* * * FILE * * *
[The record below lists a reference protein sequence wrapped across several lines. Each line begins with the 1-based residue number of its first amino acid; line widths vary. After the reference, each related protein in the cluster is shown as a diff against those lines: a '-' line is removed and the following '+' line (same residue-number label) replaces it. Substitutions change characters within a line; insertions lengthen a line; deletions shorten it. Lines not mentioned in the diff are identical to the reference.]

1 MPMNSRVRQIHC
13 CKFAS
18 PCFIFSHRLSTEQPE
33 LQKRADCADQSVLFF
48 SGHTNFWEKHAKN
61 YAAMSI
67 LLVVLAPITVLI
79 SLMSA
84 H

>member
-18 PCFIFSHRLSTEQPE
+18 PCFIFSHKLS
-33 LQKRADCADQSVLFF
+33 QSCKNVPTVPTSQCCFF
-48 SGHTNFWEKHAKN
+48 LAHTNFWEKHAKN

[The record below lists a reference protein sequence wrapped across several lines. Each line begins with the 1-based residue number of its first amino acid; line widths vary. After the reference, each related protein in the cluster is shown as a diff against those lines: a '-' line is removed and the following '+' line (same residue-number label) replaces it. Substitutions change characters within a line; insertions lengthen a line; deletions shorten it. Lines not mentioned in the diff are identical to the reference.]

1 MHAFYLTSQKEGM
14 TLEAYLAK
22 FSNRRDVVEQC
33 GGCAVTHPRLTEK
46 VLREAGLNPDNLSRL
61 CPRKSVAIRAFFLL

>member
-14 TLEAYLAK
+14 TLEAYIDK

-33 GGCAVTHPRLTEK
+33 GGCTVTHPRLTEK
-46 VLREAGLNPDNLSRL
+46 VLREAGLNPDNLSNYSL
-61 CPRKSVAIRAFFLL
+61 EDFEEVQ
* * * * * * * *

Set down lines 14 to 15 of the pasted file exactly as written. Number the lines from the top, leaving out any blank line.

-33 LQKRADCADQSVLFF
+33 QSCKNVPTVPTSQCCFF